“Bears move to town” follow up comments

Related to the previous BLOG entry I found the following graphic in the most recent issue of High Country News interesting. This graphic is based on data from the Wildlife Conservation Society and Nevada Department of Wildlife.

Click on the above image to enlarge.

Of particular interest were the facts that bears weigh more in urban areas, and that their density per square mile is greater. For instance the density of bears in the wild is 3 per 38 square miles, but in urban areas their density was documented as 120 bears per 38 square miles. Also noted is a decrease in denning period from 100-150 days per year to 50-100 days per year in urban areas, which means that bears are out and about searching for food more of the year. Finally, the age that females first reproduce is reduced, and the numbers of cubs per birthing cycle is increased in urban areas. This increase in reproductive rate is a natural outcome of an abundant food supply – most wildlife will increase their reproductive rate when food supplies are good and reduce their reproductive rate during harder times.

This data points out a positive feedback loop that certainly we humans don’t want to promote. The fact that bears can access an abundant and easy food supply in and around residences not only contributes to challenging bear behaviors, but also increases their reproductive rate and densities. All of this is another indicator of the need to educate citizens, businesses, schools and governmental organizations to make bear attractants inaccessible.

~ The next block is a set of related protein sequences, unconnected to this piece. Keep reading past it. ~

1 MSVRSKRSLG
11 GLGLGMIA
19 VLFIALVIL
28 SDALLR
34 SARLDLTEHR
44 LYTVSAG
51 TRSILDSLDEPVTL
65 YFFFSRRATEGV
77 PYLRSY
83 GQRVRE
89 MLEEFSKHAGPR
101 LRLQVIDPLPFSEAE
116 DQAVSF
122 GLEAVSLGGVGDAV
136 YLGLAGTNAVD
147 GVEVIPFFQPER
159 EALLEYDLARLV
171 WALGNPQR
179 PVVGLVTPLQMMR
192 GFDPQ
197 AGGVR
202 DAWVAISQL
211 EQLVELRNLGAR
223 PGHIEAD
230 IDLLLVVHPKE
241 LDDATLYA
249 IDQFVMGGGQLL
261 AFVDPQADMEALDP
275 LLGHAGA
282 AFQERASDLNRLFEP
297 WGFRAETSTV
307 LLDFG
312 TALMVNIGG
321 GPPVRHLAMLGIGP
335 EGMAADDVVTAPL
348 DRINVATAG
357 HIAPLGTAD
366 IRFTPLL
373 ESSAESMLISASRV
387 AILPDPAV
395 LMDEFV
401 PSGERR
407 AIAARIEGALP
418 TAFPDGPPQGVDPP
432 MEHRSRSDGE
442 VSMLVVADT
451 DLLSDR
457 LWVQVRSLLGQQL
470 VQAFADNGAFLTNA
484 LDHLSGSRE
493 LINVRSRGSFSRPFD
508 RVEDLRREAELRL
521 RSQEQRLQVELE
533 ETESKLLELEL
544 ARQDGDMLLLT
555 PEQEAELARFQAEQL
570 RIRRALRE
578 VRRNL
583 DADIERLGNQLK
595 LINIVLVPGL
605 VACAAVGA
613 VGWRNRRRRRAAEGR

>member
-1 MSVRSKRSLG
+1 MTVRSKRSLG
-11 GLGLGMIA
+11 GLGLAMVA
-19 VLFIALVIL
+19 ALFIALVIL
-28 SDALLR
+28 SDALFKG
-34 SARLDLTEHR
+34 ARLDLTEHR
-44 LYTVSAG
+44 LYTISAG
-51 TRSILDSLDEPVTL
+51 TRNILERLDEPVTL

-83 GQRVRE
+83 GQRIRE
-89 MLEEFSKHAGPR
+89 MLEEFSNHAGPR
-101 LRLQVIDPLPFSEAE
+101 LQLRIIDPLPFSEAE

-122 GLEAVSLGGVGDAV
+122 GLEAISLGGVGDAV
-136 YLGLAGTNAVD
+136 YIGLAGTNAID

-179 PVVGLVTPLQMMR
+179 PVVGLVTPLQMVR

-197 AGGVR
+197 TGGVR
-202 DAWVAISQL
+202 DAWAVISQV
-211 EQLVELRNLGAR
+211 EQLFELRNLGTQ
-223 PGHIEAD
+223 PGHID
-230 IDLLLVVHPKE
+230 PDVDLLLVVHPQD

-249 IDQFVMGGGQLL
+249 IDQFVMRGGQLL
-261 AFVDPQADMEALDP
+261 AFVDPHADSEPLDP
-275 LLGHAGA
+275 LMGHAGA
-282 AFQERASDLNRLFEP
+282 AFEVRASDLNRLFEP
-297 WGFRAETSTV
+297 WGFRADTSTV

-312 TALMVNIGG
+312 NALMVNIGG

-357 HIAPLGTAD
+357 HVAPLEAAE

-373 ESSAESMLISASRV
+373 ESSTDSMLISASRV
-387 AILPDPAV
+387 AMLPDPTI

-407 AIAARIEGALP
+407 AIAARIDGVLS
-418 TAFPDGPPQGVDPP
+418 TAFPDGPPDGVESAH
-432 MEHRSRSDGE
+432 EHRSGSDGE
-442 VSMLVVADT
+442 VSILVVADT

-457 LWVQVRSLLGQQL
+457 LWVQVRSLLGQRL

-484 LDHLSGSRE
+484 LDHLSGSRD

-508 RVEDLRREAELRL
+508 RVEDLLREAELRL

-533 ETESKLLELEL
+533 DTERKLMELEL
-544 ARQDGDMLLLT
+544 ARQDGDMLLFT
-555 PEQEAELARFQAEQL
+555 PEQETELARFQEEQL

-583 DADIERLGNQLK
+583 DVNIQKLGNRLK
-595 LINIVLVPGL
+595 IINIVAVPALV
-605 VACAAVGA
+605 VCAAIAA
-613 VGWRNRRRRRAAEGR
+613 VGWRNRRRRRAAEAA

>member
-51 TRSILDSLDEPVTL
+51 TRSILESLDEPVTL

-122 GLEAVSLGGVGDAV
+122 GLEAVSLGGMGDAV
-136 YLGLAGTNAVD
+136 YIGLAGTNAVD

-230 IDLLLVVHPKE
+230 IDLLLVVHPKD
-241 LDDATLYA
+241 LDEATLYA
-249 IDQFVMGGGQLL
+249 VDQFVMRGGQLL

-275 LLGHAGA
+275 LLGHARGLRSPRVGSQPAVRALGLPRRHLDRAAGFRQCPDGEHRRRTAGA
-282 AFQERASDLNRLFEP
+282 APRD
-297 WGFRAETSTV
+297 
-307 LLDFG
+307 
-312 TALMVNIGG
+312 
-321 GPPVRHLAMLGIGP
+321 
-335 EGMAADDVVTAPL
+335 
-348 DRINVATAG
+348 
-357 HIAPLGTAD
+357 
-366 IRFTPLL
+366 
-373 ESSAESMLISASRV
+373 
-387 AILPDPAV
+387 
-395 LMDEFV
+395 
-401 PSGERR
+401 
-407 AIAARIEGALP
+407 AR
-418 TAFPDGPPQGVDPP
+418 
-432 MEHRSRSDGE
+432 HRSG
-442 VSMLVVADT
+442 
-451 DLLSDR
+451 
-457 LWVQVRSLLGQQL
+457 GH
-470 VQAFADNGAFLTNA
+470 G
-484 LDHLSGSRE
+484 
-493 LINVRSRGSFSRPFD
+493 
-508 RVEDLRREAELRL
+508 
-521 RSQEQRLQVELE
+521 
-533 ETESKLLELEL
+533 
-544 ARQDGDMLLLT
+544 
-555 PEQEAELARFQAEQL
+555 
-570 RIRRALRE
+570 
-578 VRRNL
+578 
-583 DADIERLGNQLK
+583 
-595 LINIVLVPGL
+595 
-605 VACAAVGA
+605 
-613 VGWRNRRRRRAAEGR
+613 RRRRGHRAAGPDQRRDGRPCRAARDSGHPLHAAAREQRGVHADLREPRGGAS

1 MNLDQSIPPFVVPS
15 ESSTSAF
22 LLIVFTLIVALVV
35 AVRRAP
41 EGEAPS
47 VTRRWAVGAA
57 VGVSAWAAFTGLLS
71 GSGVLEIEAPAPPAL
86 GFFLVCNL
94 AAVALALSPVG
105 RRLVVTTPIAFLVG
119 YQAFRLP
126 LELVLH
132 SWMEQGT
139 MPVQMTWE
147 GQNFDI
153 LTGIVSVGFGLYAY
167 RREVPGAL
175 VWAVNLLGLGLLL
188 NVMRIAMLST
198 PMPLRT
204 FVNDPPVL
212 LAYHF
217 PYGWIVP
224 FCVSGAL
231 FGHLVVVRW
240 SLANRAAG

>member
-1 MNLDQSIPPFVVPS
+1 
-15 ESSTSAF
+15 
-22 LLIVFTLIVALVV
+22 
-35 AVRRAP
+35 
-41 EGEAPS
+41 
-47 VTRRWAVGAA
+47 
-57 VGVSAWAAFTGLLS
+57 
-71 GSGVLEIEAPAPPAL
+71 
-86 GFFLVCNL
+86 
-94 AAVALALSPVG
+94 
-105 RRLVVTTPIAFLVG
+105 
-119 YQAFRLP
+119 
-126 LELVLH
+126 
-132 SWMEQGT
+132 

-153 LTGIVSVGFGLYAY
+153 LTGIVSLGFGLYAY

Unfortunately, however, it only takes a few people to contribute significantly to the food conditioning of bears, and not infrequently those that contribute most to the problem are least inclined to change their behavior. Even in parts of Canada where Conservation Officers can fine people who leave non-natural foods accessible to wildlife, large numbers of bears are euthanized each year. So there is no easy answer, but certainly continued education about this issue is warranted.

Nan Laney
Skagit, Whatcom and Northern Snohomish Coordinator
Grizzly Bear Outreach Project (GBOP)